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Chapter 10

SOC101Y1 - New Society - Sixth Edition - Chapter 10.docx

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Department
Sociology
Course
SOC101Y1
Professor
Adam Green
Semester
Winter

Description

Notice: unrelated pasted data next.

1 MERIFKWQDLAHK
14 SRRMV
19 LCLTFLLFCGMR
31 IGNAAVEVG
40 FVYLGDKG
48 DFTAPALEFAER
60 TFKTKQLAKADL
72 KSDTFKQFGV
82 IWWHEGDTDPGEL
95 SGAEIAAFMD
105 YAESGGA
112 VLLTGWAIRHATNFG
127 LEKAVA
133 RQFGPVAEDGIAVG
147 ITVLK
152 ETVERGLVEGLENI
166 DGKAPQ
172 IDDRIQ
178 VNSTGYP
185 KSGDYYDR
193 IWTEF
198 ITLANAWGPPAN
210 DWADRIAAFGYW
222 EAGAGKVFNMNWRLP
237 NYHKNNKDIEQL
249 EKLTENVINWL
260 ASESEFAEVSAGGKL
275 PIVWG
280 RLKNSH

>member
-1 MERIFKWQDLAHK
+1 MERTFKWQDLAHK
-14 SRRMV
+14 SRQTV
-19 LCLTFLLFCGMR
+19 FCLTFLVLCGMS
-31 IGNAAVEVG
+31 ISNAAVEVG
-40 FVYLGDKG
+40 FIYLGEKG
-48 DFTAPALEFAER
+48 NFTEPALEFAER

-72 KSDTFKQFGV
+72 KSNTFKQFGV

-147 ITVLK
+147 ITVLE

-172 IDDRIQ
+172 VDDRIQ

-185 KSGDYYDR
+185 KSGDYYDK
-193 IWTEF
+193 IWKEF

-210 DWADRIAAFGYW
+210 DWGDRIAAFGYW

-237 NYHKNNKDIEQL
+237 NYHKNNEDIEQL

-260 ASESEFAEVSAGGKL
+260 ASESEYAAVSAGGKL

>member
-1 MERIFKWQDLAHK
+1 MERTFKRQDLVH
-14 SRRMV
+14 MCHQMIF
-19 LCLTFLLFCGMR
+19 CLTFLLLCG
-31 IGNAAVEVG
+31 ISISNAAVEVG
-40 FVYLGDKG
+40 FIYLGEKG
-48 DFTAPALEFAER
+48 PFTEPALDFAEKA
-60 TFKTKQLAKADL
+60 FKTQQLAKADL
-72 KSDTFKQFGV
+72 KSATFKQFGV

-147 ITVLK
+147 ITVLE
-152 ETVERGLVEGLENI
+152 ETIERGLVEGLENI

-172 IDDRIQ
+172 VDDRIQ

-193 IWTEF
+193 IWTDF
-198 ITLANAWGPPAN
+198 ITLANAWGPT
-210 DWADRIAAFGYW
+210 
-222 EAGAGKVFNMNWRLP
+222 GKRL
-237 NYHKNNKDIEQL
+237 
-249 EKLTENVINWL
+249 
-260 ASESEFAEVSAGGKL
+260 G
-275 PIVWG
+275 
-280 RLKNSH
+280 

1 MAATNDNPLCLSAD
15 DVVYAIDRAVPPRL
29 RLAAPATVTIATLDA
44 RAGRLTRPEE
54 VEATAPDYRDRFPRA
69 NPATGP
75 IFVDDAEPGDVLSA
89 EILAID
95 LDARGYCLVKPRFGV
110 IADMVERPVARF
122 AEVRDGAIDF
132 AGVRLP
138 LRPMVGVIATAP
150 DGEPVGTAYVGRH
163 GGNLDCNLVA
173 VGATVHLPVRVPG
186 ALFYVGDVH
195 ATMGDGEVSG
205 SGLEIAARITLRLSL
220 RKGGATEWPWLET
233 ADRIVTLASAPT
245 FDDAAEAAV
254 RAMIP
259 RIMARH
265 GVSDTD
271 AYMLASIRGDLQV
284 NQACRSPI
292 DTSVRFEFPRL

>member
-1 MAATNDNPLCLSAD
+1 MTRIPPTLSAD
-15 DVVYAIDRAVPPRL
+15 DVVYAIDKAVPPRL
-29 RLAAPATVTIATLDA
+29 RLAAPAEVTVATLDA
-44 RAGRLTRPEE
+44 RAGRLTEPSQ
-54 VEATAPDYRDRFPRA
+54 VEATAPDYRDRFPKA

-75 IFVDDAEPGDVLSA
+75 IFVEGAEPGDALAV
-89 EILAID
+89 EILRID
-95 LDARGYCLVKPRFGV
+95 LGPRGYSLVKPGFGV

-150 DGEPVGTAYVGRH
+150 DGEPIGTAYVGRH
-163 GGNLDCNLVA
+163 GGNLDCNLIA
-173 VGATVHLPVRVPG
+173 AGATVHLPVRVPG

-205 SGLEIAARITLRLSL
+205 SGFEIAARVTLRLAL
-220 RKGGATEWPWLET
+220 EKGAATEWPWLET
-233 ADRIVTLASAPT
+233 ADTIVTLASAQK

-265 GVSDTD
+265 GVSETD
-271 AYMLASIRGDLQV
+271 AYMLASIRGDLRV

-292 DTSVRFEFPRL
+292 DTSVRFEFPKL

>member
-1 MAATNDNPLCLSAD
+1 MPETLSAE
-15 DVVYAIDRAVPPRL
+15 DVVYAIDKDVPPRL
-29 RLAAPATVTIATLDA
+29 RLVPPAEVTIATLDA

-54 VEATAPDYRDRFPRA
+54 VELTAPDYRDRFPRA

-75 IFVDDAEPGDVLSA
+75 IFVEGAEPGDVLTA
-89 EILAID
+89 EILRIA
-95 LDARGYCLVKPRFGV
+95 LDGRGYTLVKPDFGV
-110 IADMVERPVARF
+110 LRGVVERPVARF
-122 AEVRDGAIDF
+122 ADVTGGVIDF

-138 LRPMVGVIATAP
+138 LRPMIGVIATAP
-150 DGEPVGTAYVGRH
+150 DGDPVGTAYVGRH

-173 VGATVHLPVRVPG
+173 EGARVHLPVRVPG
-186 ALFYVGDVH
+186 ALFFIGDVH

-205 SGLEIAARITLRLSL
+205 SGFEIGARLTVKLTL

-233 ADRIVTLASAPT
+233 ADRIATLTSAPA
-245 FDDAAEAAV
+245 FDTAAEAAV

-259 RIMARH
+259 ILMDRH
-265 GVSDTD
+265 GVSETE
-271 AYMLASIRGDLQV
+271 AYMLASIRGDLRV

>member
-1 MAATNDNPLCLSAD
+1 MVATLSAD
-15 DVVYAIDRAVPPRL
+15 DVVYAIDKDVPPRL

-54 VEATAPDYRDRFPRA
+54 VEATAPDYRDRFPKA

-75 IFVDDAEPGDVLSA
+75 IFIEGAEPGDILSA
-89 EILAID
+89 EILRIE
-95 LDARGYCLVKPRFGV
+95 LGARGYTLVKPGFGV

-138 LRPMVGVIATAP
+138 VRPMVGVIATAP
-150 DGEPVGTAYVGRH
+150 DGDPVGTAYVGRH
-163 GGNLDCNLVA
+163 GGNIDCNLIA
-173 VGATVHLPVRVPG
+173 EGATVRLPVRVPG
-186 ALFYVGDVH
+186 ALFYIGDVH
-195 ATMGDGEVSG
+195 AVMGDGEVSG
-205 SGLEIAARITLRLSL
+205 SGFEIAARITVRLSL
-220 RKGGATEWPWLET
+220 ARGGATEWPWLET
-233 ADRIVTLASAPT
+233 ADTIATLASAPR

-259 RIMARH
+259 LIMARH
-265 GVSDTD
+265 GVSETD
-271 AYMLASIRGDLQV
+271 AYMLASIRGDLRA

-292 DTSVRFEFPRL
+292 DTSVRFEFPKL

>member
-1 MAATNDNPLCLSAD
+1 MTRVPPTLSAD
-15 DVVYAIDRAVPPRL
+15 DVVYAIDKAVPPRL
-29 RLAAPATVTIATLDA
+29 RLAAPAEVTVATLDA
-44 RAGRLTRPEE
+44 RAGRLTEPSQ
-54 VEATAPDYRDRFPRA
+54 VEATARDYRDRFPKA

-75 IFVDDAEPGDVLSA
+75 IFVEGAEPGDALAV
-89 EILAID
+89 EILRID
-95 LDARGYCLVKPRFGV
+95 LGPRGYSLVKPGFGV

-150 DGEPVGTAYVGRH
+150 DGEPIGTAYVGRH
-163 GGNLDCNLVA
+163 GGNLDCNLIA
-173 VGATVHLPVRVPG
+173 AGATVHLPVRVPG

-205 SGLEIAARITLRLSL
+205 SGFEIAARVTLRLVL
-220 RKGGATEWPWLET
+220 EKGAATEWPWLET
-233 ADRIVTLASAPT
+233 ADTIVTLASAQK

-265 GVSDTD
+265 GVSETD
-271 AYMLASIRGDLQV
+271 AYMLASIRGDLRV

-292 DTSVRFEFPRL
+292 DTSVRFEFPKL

SOCIOLOGY REVIEW CHAPTER 10: FAMILIES INTRODUCTION:  Contemporary life presents difficult choices for those of us who live in or plan to live in families  Because family life is so familiar to us, we all too easily accept commonsense understandings that portray family problems as personal, private, and attributable to human nature  Commonsense solutions prescribe individual change and ignore the social context  Family patterns that people have created are a response to the problems posed by the needs of daily survival FAMILIES IN WESTERN SOCIETY TODAY:  When you think of family, you likely think of the conventional NUCLEAR FAMILY  Whether or not you anticipate parenthood, and whatever the gender of the partner you dream of, you likely envision a relationship in which the work and the responsibility, as well as the intimacy and joy, are shared  Most married women with or without children now have to assume some of the responsibility of breadwinning  These realities lead to obvious questions about when women should have time to have children and how they will care for them  Men’s concerns centre on the growing elusiveness of occupational success in this uncertain economy  Men are increasingly pressured by women they live with to change in ways for which they are unprepared  Manhood was once equated with occupational success, but success is now harder to achieve and insufficient for happy marriage  Today, many women expect men to be emotionally open AND to aggressively pursue occupational success and sharing the housework  Lesbians and gays face even greater challenges creating families in a society organized around heterosexuality and gender divisions  Inequalities based on social class and the disadvantage women and facial minorities face in the labour force provide the inhospitable context in which all Canadians build their families  Although conventional family patterns are in decline, our society still seems to be organized around nuclear families and the assumption that children are a private responsibility (Examples: houses are designed for nuclear families, social policies often assume family membership and men sharing their earnings with their wives)  Conventional gender roles also seem central to the organization of our society  The dearth of good, affordable daycare means that having children is difficult unless the mother becomes a full- time homemaker  Thus a gendered division of labour has sustained families in an economy in which employers bear no direct responsibility for the welfare of their employee’s families MYTHS ABOUT FAMILY:  “The Family” seems to be disintegrating  The 1950s wan a familistic decade: people married earlier, had more children, were less likely to divorce  Researchers find that women who combine motherhood with labour-force involvement are mentally and physically healthier than those who stay home  There is little scientific evidence to support the belief that babies and toddlers need full-time mothers at home  Another myth is the popular view that the traditional European family consisted of three generations of family living harmoniously under one roof  The extended-family households were rare in preindustrial Europe  Myths about family easily play into the hands of politicians who aim to reinforce individual responsibility for the welfare of children and other dependants and to avoid providing the social services necessary to support adults who care out those responsibilities  Political rhetoric uses the family to symbolize all that is good and decent THE MYTH OF THE NATURAL FAMILY:  One reason for the popular fixation on the heterosexual nuclear family is that it seems to derive from the biology of reproduction; BIOLOGICAL DETERMINISM (biology produces the family)was a popular view  A variant of biological determinism was EVOLUTIONARY PSYCHOLOGY / SOCIOBIOLOGY (human behaviour is the product of human evolution) and it applied the laws of biological evolution to social behaviour  However, there is no evidence to support whether or not the history of human evolution is linked with the genetic encoding of behaviour  The argument about family is that over the course of human history, certain behaviours were adaptive because they contributed to reproductive success  Males who were more aggressive and females who were more nurturing had more offspring; thus becoming naturally selected and turned up in more and more individuals over generations  But research shows that women are no more empathic or sensitive to others than men are  The family is also a product of evolution; because children represent people’s genetic investment, it is argued that evolutionary forces have selected a pattern that is most likely to ensure the survival of offspring by the union of two parents in a lasting relationship  The claims of sociobiology do not accord with observable evidence; evidence on family patterns across various cultures indicates that, although the nuclear family is common in many cultures, it is embedded in a larger household that constitutes the unit of production, consumption, and child care (Example: in Europe during the 20 century, if a family could afford it, babies were given to wet nurses to be taken care of)  According to ethnographic evidence, in many non-Western cultures, mothers are the primary care givers for babies but not for older children  So because the biology of reproduction is interpreted in different ways across different cultures, the role of the father in conception is not always recognized  There is a diversity of family patterns across history and cultures DEFINING FAMILY:  It was widely believed that the best unit in which to raise children is the nuclear family; this notion was promoted by T. Parsons in structural functionalism; the nuclear family exists because of the useful functions it performs for the larger society  Structural functionalism dominated the study of families until recently  Problems with the structural functionalist perspective: - Just because an institution performs a social function, there is no reason to assume that some other institution might not perform that function equally well; whether exclusive care by the biological mother and father is best for children is an empirical question - It focuses on how institutions create social order and its consequent failure to analyze the tensions in family life that can generate social change - The functions that are emphasized allegedly meet the needs of society, not the individuals in it  How family is defined has practical and methodological consequences; rights and responsibilities follow from definitions  Definitions differ by institutions, from schools, hospitals, and government  When social scientists define family, some of them still assume the nuclear unit which results in a focus on the frequency with which nuclear-family patterns appear across history and cultures  Focusing on diversity in social patterns can help us acquire a better understanding of the nature of families  By studying diversity and noting the social circumstances that vary with family patterns, we can derive some idea of the social forces and factors that influence those patterns  FAMILY is the set of relationships people create to share resources daily in order to ensure their own and any dependants’ welfare; focuses on what is of critical importance to both individual survival and generational reproduction across many cultures; excludes groupings of people who function as a family, though they may lack formal recognition as such  Family is to be the unit of SOCIAL REPRODUCTION (all that is necessary to meet the needs of adults and children); maintains existing life; refers to feeding, clothing, and looking after people’s subsistence needs  Thus, family is a set of social relationships that work to reproduce life on a daily and a generational basis FORAGING SOCIETIES:  In FORAGING SOCIETIES, people acquire subsistence by gathering edibles and hunting live game  Foragers live in fairly small groups, or bands, comprising people who are compatible and not necessarily related by marriage or blood  Foragers are nomadic; their ability to move when necessary is critical to survival so they cannot accumulate many possessions and must keep the ratio of dependants to productive foragers low  Subsistence needs are met by doing relatively little work, their inability to accumulate any surplus means that survival depends on reciprocity and cooperation among the people living together  Hunting is an uncertain occupation, so sharing the product is a sort of personal insurance  A division of labour by gender and age organizes the acquisition of subsistence in foraging societies  Women typically gather and men hunt, but men gather when hunting is unsuccessful and women hunt in some societies  Children and older adults typically do not forage for food  The reciprocity that is the basis of foragers’ daily subsistence no doubt generally influences the organization of their societies  Responsibilities are held collectively  The unit of social reproduction is the camp; all members of the camp decide together when and where to move, and they share food and responsibility for children  They are without authority figures so individuals are allowed considerable freedom  Women care for one another’s children; men also tend babies and children  Life seems to produce an absence of possessiveness toward children and spouses  There is a minimized sense of personal life as private  Quarrelling and violence between spouses are seen and treated as community problems; whatever disrupts the peace of the community is likely to be stopped  Members have autonomy  Every adult has access to what is necessary for subsistence, so no person is in a position of dependency on another person  Every person’s happiness matters  Relations between women and men are egalitarian; men have no more power or privilege than women do  Women can choose infanticide if a child is born before other children are past the need for constant attention or if a child is born who requires too much special care  Although monogamy is usually expected in marriage, women and men are able to enter into extramarital sexual relations as long as they do not interfere with the performance of their duties  The larger community assumes responsibilities that belong to nuclear families in our society PREINDUSTRIAL AGRICULTURAL SOCIETIES:  Our family patterns developed out of the patterns that were typical of precapitalist agricultural societies  The household was the productive unit; producing subsistence was its main objective  The social relations of family life were relations of production  The chief economic relationship was that between husband and wife; wives did necessary work that was complementary to that of their husbands  Land, which was the key means of production, was privately owned in preindustrial Europe  Marriage was predicated on acquiring land or some other means of livelihood  Typically, one son waited to inherit the land, his brothers were apprenticed to learn a skilled trade, and his sisters were given dowries  Children’s dependence on their father to set them up for adulthood gave him considerable authority over them  Land scarcity, and the fact that landlords extracted a substantial portion of the year’s produce from the peasantry, meant that the struggle to survive was the chief household dynamic in these societies  Much of the nature of household and family life was governed by economic considerations  Interests were subordinated to those of the larger kin group and the land from which they derived subsistence  Labour requirements dictated household membership; various types of labourers were taken into households are they were needed (Example: wives who died were quickly replaced, children were kept home only if their labour was needed otherwise they were sent to wealthier households to be raised into neighbouring households that could use extra labour)  Few children were raised exclusively at home by their mothers; babies were often sent to wet nurses and when they returned home after several years, they were looked after by an older sibling, and were later sent off to be trained for adulthood in another household as teens  Marriages sentiment and emotional connection probably took a distant back seat to practical imperatives  Privacy was absent because the household was a place of work, which meant that business and family life were not distinguished  Rooms were not reserved for special purposes  Even sexuality was not entirely a private matter (Examples: the community’s intervention to regulate behaviour by punishing women suspected of adultery)  Interests of the collective takes precedence over individual autonomy  Truly patriarchal households  Many women were entirely subordinate to their husbands  The married couple was the chief labour force in every household; while men did the heavy farm work, women were typically in charge of the dairy, the poultry, and the garden as well as household management  Women’s and children’s interests were generally subordinated to the needs of the household far more than men’s  Short life spans tended to preclude the co-residence of three generations of family  The establishment of the next generation’s family was often delayed because the male property owners avoided turning the land over to their sons for as long as possible  Older men retired only after specifying in writing how they were to be provided by their heirs  The nuclear unit was embedded in a larger household in preindustrial Europe  Families were not sustained by sentimental or romantic feelings  Family and household relations were primarily relations of work THE ORIGINS OF CONTEMPORARY FAMILY PATTERNS IN WESTERN SOCIETIES:  Before the 19 century, family referred to all people who lived under the same roof related or not  Only when household economies eroded and an economy developed outside the household did our concept of family develop  The concept of family and many of its defining features are products of the separation of public and private spheres that accompanied industrialization THE MIDDLE CLASS:  Modern ideas about family developed largely out of changes brought about by the development of an industrial capitalist economy  A cult of domesticity developed in reaction to, and as a critique of, an unfolding economy that people experienced as cruel, immoral, and beyond human control  Involved an economy where impersonal forces of supply and demand were replacing face-to-face negotiations and customs  Domesticity as an ideology and practice was a way of coping with a rapidly changing social order  Home and business were separating as the scale of business increased  The middle class home became a retreat, where the concerns of evils of the world of business were banished  A new conception of gender emerged in the 19 century as an attempt to make sense of the new social order and people came to believed that men and women had fundamentally different natures: women in the domestic sphere, men in the competitive world of business  An ideology of gender difference made sense of the unfolding social order and in the middle class an evolving gendered division of labour developed with the physical separation of public and private spheres th  These domestic and gender ideologies were developed by the large middle class that emerged in the 19 century  The middle class struggled to assert its social identity and establish its right to political power by claiming a moral superiority over the aristocracy and the labouring masses  They used religious imager to shape a domestic ideology that juxtaposed the home and the economy; a symbol of their moral distance from the business world  The strategy involved educating children to equip them to adapt to the changing demands of the new economy  Women seem to have had a hand in fashioning the role of mother as socializer of her children as they responded to the withdrawal of productive work from the household and the demise of their role as husbands’ economic partners  Full-time motherhood entailed women’s economic dependence on men  The turn toward domesticity brought about a change in the emotional texture of family relations  When the need to produce subsistence was no longer the driving dynamic in daily household life, time and space became available for attending to emotional need  Children were the sentimental focus of middle class family life THE WORKING CLASS:  Although family life was becoming a sentimental focus for the middle class, it was nearly endangered for the working class  Men’s wages were so low in the 19 century that their children were often forced to work too  Women’s dependency on men resulted in strained relations between men and women, marital tensions that focused on money and violence  Some children had to be sent into orphanages  Individual needs were sacrificed to the imperatives of family survival  Teens in the labour force gave their parents most of their earnings and young adults postponed marriage until their parents could withstand the withdrawal of their earnings  Families doubled up to save on rent  Neighbours helped each other out in urban environments  The trade union movement responded to the straits of working class life with a campaign for a FAMILY WAGE (wage paid to a man sufficient to support a wife and children)  Defining the struggle in these terms had the effect of reinforcing a working class conception of family SOCIAL RELATIONS IN FAMILIES TODAY: MAIN FEATURES: th  Only in the 20 century did people begin to assume that romantic love, sex for the sake of pleasure, and marriage should be intimately bound together  In the 1950s, adults plunged into marriage and family as never before  Research indicated that men benefited more from marriage than women did: married men’s mental and physical health was better than that of single men, while married women fared worse than single women  Women are still more likely to be seriously hurt by husbands, lov